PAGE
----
Friday, September 20, 2013

Sew-Away-My-Stash: Burda "Sarah" Shrug with Tutorial

Burda "Sarah" shrug #8173. $2.00 download.
100% stretch (boiled) wool in eggplant from
Stone Mountain & Daughter
Lining from Gorgeous Fabrics.
This was my second Burda pattern. I thought it was a fluke that I couldn't understand the instructions on the first Burda pattern. Go back and see my Spring Lace Dress HERE. I officially think their instructions suck. The "Sarah" shrug had instruction examples for another pattern, and then about a paragraph that was related to the actual piece. The only comprehensible thing was: match the shoulders at the dot.

Thank God it's only two pieces. But it wasn't really cut in a way I could understand it. Maybe I'm just geometrically challenged.  After transferring the pattern onto paper, I took one look at the shape, and scratched my head.  Where is the front? Where is the back?  There are no markings on the pattern except the grain line, two dots, and a pleat.

Since the wool was a little itchy, I used a crazy thin polyester print I picked up at Gorgeous Fabrics for a lining. I realized after stitching it together, I could probably wear it either way, and play with the opening a bit.




In case you decide to make this too, here are some quick instructions on how I figured out how to piece it together and get the right length for the sleeve.

The paper was too awkward to maneuver on my dressform.  So I cut the pattern out into muslin so I could work with the shape. After I found where the center back was, I marked it on my pattern.  Here's the picture of the pattern.  The center front line is the straight edge on the left.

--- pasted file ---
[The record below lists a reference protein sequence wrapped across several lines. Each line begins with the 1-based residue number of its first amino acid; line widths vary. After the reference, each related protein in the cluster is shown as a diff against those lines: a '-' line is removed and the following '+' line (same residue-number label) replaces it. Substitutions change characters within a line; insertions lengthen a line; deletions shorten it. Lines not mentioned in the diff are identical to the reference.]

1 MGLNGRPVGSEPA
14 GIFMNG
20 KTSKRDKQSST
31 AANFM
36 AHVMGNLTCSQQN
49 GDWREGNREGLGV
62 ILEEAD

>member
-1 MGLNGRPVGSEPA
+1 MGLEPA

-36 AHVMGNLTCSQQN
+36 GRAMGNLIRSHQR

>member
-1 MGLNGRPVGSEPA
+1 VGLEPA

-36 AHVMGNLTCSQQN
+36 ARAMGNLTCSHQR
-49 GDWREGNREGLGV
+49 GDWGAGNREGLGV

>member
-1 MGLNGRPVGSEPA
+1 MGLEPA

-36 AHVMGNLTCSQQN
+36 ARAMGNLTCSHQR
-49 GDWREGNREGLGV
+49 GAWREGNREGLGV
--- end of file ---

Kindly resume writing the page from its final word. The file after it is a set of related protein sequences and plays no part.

The pleat marking is on the right, shorter straight edge.  You see it here. This is actually the end of the sleeve. Not really a cuff, but an actual style line for the sleeve.
Once I cut the muslin out, I pinned it together to see how it draped on the dressform.  The first thing to do is pin together the pleat at the wrist opening. It is an inverted pleat. so it looks like this on the right side.
Then match up the dots together on the shoulder area. These are the marks you transferred over from the original pattern along with the pleat and grain line. Then pin the underarm seam.

 This is what half of your shrug will look like after it's pinned.
Now drape it on the dressform or put it on to check the length, especially the sleeve length. I found the sleeve a couple inches too long. So I cut off an inch before cutting the real fabric. Here are the front and back of the half muslin.

I used a stretch wool fabric with a simple checkered pattern. It's difficult to see the print, because the pattern lines are very thin and almost blends into the main fabric color.  In hindsight, I would not have used a printed fabric.  The only place I was able to match the print was at the center back, and pray it all worked out in the front too. The front was actually more symmetrical than the back on the completed shrug.

I had to use a walking foot to stitch the lining to the wool.  The wool was stretch and the lining was slippery. I found after an inch or two of sewing that I couldn't keep the fabric straight. The walking foot did the trick. I hand-stitched the lining to the sleeve opening. The rest I did by machine with right sides together, left a hole in the back collar (should have been at the bottom, but I forgot to stop there). Then I hand-stitched the open neck lining to the wool.  I should have really hand-stitched the whole lining together like I was taught to do. But I was feeling lazy. I might rip it out and restitch it by hand if I feel like it's not hanging right. But it seems okay for now.

Because of the poor instructions, the slippery lining fabric, and matching up the checked print, it slowed me down a good 90 minutes. The actual sewing was super easy. If I had omitted the lining and used a plain fabric, this project would have taken less than three hours to complete. I ended up taking about 4.5 hours to finish everything.  It is ideal for a beginner...but sadly, not the instructions.

The original sample from Burda looks like a "granny" shrug, especially if you add the trim to the edges. I really wanted to give it a modern look. Keeping the sleeve shorter helped, and the lining added more color to what I thought was rather drab.  See it HERE.

Happy sewing!